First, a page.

* Electronic Technologies: The Task Force is waving a caution flag about technologies such as cell phones and positioning systems that can distract drivers. Research shows that a driver talking on a phone, for example, can be more impaired than a driver who is legally drunk. ATA supports use of these technologies but strongly encourages the entire transportation community to get involved in promoting awareness, training and safety policies.

* Truck Parking: The shortage of parking space for truck drivers to rest is not getting the attention it needs from state transportation agencies, ATA said. The last highway bill created a four-year, $25 million parking pilot program - a good start - but the issue needs more money and a higher priority, ATA said.

* Automated Enforcement: In keeping with its observation that driver behavior is the key safety issue, ATA wants to see broader use of cameras for traffic violations and speeding, particularly in high risk areas such as work or school zones. The technology works, ATA said. Research shows that Red Light Cameras and Automated Speed Enforcement are effective deterrents that save lives and money. The association wants an enhancement to the systems, however. It wants the photo to identify the driver as well as the vehicle, so there will be no doubt about who's behind the wheel. Without positive ID, the carrier has no recourse if a driver says someone else was in that truck. The association also cautioned against use of these systems to raise revenue.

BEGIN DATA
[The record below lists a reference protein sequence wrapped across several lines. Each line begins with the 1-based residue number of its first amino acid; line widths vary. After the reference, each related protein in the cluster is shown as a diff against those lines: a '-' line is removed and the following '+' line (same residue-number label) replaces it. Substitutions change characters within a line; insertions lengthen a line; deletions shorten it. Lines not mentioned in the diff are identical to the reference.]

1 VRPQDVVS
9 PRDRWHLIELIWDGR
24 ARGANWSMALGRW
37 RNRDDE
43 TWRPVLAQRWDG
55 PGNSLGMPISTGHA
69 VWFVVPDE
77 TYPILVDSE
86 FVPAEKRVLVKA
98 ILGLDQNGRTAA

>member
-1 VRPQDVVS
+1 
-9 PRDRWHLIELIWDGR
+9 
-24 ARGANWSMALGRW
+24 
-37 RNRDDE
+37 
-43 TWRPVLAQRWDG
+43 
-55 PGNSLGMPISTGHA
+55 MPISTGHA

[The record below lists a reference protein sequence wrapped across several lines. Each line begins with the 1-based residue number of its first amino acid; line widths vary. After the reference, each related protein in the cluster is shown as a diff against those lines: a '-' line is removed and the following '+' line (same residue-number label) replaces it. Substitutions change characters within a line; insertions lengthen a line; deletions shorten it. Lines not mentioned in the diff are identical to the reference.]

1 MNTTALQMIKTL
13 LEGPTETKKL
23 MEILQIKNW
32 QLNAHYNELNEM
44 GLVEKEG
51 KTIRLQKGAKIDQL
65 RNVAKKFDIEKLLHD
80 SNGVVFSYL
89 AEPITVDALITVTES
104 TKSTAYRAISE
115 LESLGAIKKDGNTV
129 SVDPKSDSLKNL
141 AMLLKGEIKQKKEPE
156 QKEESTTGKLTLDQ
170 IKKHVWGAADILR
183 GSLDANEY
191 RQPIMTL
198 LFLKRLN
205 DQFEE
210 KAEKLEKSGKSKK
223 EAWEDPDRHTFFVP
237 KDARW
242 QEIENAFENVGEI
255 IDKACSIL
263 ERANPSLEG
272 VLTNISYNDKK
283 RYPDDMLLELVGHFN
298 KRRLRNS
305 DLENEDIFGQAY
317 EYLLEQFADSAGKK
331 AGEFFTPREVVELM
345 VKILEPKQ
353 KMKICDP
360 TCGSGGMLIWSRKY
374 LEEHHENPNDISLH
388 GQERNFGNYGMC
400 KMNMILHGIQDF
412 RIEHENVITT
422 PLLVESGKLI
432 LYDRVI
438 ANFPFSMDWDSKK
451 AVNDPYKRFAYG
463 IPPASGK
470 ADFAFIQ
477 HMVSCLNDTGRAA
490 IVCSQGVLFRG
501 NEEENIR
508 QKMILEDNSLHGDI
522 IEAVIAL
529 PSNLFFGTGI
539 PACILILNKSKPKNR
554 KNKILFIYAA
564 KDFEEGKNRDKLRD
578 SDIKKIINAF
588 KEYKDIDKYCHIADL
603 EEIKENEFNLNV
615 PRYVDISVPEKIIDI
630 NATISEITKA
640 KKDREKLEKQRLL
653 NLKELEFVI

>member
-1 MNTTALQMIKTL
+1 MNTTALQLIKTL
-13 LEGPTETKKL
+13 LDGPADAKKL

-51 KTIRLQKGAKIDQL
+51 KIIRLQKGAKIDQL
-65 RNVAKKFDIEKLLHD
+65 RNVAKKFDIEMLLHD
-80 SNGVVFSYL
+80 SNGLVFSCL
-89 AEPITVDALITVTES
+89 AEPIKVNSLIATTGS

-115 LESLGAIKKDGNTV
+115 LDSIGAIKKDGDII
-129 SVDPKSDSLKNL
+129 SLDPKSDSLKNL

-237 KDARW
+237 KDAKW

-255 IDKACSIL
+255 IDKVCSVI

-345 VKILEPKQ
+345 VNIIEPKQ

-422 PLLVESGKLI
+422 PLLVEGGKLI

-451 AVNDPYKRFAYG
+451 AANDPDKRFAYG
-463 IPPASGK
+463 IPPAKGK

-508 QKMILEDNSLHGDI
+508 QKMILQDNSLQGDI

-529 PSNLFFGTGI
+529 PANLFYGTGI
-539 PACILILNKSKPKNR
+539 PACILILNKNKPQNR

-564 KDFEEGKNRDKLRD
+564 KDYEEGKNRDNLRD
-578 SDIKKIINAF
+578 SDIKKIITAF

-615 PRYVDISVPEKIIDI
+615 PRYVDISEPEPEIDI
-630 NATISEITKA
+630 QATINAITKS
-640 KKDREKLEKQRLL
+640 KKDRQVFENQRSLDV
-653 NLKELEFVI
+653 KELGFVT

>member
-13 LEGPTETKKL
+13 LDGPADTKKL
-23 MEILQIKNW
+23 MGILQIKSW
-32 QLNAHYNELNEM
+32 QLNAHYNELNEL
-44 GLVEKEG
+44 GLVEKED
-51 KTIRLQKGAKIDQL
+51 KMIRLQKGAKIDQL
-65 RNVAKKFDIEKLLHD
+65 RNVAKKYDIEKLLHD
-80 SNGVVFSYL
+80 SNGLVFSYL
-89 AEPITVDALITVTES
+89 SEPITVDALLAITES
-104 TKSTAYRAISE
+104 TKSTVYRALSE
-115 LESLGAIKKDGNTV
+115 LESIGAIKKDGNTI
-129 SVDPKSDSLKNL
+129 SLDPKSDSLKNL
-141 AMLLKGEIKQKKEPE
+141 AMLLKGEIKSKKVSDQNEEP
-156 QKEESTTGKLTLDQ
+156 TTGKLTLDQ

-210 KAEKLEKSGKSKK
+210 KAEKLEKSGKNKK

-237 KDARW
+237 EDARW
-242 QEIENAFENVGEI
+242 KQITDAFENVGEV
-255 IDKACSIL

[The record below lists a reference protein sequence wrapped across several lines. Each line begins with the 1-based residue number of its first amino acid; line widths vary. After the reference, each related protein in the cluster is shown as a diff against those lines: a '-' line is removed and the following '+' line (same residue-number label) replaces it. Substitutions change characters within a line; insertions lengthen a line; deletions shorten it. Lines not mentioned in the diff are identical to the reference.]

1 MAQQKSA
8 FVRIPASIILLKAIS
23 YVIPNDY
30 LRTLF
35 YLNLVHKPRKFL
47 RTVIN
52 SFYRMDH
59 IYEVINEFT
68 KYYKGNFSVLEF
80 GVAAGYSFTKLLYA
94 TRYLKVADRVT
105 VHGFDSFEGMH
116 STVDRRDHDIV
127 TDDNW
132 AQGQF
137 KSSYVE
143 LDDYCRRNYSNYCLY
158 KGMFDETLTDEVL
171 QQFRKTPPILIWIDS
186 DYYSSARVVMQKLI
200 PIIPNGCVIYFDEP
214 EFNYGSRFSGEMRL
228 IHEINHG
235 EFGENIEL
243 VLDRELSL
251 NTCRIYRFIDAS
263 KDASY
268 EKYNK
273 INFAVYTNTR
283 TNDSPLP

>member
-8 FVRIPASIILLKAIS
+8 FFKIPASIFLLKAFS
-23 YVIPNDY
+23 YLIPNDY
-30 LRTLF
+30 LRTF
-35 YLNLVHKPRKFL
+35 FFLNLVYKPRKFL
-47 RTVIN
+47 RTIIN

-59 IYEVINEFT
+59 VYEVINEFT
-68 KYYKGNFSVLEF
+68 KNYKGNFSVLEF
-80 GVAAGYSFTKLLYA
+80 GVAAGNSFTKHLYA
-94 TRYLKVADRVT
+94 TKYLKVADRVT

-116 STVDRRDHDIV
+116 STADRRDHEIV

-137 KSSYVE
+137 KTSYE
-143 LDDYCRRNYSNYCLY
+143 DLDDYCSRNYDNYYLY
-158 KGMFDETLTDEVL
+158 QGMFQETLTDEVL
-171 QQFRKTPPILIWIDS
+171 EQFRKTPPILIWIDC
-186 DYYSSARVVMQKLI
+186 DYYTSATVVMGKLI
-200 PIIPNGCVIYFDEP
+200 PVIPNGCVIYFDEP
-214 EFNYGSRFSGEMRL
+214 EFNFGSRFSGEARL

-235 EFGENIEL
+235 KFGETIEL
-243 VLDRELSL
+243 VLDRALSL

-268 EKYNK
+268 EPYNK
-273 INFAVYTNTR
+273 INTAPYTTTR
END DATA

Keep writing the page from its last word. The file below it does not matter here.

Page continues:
* National Clearinghouse: ATA reiterated its support for a database containing positive drug and alcohol test results that employers have to consult before hiring a driver applicant.

* Medical Examiner Registry: a regulation that would create a National Registry of Certified Medica